The Science of the total environment | 2019

Lead exposure biomarkers in the Common Loon.



Lead in fishing tackle is a significant source of exposure to the environment, wildlife, and potentially humans. Common Loons (Gavia immer) are exposed to lead by eating fish which have lead tackle, or ingesting fishing weights or spent ammunition when they ingest small stones to aid in digestion. Blood lead is traditionally used as a biomarker of exposure in loons, but it only reflects recent exposures. Cumulative exposure measured via bone lead may better reflect the overall health of loons and their aquatic habitat. This study compared a portable x-ray fluorescence (XRF) device for measurement of bone lead with and without tissue overlying the bone on loon cadavers with measurements made by inductively coupled plasma mass spectrometry (ICP-MS) of different tissues from the loons. For this study we had 75 bone samples, 19 body fluid samples, and 17 liver lead samples. We found significant correlations between portable XRF bone lead measurements made with overlying tissue and ICP-MS measures of bone lead (R\u202f=\u202f0.88), body fluid lead (R\u202f=\u202f0.65), and liver lead (R\u202f=\u202f0.71). Bone lead was found to be higher in loons collected from non-coastal regions. In assessing lead-related cause of death, bone lead proved more predictive than liver lead. Future studies should investigate the value of these biomarkers for both aquatic health and loon health to further validate our findings.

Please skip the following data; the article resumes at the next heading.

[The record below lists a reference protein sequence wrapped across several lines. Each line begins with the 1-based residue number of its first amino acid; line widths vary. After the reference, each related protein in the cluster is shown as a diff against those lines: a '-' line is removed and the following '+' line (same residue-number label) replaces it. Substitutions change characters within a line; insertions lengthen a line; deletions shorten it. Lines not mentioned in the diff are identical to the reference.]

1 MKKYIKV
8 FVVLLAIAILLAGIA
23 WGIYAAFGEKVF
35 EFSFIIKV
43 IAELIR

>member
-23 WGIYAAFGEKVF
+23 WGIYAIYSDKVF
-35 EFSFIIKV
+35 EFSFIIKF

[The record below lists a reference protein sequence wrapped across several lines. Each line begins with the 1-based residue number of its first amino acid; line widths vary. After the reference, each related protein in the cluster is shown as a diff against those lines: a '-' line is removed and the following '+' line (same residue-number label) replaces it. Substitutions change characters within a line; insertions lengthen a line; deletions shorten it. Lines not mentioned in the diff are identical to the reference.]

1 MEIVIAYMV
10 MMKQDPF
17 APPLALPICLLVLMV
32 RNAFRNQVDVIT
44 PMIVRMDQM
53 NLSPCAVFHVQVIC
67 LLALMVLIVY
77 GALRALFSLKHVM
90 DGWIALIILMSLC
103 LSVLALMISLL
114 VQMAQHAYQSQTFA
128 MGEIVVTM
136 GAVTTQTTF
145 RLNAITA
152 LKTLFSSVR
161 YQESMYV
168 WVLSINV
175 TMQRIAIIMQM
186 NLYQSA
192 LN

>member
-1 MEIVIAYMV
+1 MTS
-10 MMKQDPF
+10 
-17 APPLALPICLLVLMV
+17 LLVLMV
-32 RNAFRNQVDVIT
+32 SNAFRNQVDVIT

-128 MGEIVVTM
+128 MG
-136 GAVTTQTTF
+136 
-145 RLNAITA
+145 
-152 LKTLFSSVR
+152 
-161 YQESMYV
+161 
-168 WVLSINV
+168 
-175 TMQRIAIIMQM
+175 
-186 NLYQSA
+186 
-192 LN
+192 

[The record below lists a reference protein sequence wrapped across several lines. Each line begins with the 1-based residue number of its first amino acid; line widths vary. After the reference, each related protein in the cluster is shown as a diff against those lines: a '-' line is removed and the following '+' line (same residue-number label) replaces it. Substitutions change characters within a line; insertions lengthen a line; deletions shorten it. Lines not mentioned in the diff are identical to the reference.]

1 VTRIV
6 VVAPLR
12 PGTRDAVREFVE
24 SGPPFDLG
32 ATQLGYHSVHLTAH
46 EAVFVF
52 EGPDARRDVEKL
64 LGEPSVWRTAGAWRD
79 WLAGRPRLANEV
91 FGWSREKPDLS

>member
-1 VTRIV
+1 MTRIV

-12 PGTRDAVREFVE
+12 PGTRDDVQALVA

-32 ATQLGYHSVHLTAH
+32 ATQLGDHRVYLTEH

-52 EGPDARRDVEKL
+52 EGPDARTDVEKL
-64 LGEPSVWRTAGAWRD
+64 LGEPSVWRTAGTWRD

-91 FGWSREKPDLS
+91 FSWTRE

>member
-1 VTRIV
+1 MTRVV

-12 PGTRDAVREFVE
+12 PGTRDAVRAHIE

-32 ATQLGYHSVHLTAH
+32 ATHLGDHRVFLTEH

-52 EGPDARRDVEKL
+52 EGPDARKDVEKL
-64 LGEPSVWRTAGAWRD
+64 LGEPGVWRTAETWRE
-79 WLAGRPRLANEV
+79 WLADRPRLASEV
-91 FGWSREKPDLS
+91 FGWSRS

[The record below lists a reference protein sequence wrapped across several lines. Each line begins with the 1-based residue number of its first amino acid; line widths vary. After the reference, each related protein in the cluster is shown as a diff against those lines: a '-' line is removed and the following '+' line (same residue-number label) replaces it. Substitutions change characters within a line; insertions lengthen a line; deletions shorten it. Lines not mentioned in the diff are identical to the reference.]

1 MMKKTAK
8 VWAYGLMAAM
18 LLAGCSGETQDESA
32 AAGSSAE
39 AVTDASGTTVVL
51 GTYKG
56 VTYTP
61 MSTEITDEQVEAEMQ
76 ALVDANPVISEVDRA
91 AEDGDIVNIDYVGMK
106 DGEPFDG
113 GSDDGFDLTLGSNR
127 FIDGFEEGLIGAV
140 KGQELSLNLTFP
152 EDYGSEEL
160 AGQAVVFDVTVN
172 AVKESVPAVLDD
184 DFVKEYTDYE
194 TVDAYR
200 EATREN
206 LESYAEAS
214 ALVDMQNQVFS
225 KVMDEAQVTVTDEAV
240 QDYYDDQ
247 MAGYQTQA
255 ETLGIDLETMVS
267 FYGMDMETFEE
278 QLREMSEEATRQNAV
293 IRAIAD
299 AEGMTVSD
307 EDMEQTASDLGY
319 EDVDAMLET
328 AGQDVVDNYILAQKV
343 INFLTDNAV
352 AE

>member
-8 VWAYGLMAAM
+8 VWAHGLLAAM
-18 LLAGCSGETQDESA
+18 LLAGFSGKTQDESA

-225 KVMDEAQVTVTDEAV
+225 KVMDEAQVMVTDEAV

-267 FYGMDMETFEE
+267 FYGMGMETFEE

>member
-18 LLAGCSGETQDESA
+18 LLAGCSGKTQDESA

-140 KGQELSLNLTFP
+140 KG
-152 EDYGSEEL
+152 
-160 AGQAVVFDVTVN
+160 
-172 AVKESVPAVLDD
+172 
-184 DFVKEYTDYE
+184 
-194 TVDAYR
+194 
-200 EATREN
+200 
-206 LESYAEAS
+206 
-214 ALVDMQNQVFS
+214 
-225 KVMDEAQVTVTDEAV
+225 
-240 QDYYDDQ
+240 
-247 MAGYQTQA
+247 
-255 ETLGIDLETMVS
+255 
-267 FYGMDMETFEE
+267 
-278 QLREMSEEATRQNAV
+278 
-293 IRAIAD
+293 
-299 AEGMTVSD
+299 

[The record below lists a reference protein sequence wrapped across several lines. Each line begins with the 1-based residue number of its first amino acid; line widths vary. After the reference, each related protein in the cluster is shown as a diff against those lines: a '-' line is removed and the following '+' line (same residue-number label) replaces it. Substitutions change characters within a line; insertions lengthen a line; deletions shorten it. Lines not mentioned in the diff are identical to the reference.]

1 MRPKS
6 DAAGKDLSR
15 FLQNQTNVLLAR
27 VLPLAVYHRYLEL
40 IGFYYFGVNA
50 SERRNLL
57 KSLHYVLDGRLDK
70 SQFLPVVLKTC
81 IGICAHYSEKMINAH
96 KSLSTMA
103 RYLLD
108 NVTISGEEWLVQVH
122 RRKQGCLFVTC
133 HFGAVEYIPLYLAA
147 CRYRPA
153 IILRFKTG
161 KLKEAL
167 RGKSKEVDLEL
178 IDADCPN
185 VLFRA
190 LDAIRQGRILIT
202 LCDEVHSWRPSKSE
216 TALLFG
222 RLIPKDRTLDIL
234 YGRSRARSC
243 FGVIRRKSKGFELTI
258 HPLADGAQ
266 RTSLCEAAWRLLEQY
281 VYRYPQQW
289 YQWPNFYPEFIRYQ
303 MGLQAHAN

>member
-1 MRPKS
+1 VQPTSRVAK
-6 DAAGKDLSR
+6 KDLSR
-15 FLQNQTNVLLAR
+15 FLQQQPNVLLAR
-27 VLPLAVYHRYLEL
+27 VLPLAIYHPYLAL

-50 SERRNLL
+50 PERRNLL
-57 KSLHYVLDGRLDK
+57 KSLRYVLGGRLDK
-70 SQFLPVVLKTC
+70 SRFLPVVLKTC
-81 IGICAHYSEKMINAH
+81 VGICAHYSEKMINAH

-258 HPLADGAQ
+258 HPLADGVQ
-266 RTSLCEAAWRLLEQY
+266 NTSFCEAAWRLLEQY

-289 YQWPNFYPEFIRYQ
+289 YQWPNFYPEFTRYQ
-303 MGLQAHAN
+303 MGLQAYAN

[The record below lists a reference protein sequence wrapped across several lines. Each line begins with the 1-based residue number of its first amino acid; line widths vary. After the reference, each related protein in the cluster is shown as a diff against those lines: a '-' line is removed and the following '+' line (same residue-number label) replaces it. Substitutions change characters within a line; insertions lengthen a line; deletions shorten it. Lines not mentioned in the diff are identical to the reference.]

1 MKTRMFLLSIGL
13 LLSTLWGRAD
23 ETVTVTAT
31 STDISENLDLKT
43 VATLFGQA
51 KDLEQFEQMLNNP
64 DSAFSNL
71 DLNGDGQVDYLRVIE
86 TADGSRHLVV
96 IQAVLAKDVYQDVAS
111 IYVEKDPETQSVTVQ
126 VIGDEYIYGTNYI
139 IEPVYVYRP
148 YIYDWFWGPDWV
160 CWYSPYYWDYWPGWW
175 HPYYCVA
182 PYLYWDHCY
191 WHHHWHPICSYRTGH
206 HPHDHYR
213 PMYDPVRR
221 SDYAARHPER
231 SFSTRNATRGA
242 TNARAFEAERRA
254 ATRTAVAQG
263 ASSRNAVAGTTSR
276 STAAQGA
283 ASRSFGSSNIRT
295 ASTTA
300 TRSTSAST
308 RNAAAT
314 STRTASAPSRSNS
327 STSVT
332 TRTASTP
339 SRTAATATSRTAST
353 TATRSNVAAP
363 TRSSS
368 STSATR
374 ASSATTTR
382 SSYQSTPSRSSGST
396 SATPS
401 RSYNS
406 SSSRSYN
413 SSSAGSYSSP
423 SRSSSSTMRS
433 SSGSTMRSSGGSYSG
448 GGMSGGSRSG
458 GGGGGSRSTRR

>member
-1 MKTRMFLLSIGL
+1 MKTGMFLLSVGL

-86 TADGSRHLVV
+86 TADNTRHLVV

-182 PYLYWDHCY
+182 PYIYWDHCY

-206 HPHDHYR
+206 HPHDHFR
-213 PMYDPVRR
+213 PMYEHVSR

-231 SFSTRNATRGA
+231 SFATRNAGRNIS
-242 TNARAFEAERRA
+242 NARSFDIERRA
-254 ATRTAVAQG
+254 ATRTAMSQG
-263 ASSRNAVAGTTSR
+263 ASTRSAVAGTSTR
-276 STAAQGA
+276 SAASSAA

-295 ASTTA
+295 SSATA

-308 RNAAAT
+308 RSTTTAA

Volume 647
Pages \n 639-644\n
DOI 10.1016/j.scitotenv.2018.08.043
Language English
Journal The Science of the total environment

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